All The Books I Read In 2024

Some notes and quotes from the books I have read this year:

  • Seeking social democracy : seven decades in the fight for equality

  • Unmasking AI

  • Paved Paradise

  • Gigs, Hustles, & Temps

    • “The difference from the private sector is, of course, derided by neo-liberal adherents who argue that it drives up taxes and creates ‘fat-chat’ bureaucrats. In response, I argue that neo-liberals are creating a false narrative designed to pit private sector workers (who pay taxes) against public sector workers (who also pay taxes) to denigrate the role of the public sectors. This false narrative leads the public to believe that public sector workers should suffer the same working conditions as those in the private sector, driving everyone’s working conditions down. In contrast, expecting government to lead by example aspires to pull everyone up.”
    • “Neo-liberal adherents of precarious work are wrong because they exclude the human dimension from their narratives. When only looking at money, the case for precarious employment is obvious, at least from an employer’s perspective. Neo-liberals also believe that humans are innately selfish and rationally work to maximize their self-interests. Hence, they assume a worker in a precarious position will work harder in order to improve their situation. When looking at things in that way, turning to precarious work is a no-brainer. However, real humans have something to say about that. Turns out they are not so enamoured at the idea of others profiting from their precarity. They resent being treated as numbers on a spreadsheet and thus behave in ways that contradict the neo-liberal vision of economic growth. The world is much more complicated than neo-liberal economists think.”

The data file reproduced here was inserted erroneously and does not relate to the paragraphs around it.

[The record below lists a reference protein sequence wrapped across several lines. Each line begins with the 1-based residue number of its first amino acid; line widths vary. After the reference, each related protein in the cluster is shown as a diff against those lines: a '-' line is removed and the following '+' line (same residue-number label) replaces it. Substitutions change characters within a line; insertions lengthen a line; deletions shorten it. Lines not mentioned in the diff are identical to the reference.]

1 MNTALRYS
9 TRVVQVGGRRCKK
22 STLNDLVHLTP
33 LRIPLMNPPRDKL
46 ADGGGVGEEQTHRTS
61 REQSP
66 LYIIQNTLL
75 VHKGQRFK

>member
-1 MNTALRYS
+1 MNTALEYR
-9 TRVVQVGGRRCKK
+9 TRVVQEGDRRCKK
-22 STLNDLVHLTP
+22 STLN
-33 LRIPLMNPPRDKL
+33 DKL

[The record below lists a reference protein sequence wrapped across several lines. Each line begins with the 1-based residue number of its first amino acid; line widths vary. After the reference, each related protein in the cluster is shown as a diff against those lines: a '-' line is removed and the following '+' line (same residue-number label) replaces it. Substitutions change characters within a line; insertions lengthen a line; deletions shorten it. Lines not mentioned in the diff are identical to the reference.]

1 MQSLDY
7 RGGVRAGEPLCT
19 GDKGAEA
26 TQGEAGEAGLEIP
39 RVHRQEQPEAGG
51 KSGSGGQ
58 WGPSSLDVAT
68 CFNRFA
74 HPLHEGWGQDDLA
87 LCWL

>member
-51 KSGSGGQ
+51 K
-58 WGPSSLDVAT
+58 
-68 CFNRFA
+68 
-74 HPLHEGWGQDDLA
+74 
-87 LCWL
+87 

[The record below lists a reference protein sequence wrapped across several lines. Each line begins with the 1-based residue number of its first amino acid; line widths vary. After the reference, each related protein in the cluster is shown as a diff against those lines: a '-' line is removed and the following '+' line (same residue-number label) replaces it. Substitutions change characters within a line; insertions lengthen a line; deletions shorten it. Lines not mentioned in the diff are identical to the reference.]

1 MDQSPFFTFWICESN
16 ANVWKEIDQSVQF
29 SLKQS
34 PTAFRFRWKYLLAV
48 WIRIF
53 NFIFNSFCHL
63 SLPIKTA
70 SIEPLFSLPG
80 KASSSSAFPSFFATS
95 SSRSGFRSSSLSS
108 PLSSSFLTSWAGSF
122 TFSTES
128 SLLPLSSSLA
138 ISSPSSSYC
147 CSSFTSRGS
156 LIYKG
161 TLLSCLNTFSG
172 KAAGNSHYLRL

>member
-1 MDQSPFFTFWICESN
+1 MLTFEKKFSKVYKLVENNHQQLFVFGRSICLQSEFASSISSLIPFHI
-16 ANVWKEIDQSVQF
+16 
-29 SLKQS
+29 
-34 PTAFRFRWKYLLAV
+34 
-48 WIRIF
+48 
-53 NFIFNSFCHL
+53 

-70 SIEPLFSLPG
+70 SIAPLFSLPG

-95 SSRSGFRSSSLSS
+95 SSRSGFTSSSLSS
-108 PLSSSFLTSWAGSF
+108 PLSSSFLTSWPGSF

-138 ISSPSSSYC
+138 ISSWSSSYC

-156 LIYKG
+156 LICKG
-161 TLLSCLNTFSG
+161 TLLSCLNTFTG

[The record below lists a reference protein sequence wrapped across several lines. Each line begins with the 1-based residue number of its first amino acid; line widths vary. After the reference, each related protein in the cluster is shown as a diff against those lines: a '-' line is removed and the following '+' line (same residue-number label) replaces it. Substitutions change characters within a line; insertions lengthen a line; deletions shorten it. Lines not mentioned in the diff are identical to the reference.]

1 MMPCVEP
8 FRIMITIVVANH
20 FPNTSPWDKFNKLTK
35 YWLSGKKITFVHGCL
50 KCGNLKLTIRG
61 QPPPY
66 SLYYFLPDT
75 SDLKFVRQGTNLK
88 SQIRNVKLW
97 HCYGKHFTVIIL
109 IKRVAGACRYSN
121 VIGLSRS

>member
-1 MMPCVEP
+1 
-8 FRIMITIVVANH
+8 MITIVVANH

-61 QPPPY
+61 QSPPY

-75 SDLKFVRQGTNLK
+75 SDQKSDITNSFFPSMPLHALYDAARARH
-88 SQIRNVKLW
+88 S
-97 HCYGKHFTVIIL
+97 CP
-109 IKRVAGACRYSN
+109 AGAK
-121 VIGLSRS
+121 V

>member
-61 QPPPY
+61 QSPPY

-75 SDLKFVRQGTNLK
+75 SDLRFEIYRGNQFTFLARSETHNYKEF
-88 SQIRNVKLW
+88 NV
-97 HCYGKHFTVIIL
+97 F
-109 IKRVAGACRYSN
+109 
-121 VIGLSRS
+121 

• Recoding America

    • “Government’s obsession with requirements - voluminous details requirements that can take so long to compile the software is obsolete before it’s even bid out - stems from a delusion that it’s possible to make a work plan so specific that it requires no further decision-making. You hand it off and the developers just do exactly that they’re told. Why not let those developers choose the best tool or platform for the job? In part, because they sit at the bottom of the waterfall.”
    • “The technology needs to be your product. It can’t just be a project that was contracted for, developed, tested, and declared ‘done.’ You need to own the code, and you need to be able to change it to meet your needs. This doesn’t mean that you can’t user contractors at all - in government, you will almost certainly use them. It means that you must have the core competencies to support a living, ever-adapting system. Government knows how to acquire technology. What we need to acquire are capabilities.”
    • “The next time you’re struggling with a government form or process that makes you feel like some nameless, faceless bureaucrat is trying to torture you, remember that no one public servant has that power. That form or process was the result of committees, comment periods, and countless opportunities to object, influence, overturn, and relitigate. If someone had been given the power to understand your needs and make decisions in your interest, you might be having a very different experience. But our fear of concentrated power has that that incredibly difficult. In our attempts to keep government small, it’s not the disease that has hurt us, it’s the cure.”
    • “The best solution of all would be to hold public servants accountable to outcomes over process. … We must find ways to trust people in government to make smart tradeoffs in the service of meeting people’s needs. They must be able to decide what to do, not just churn through endless checklists handed down from above. They must be empowered to make government make sense to a person.”

See also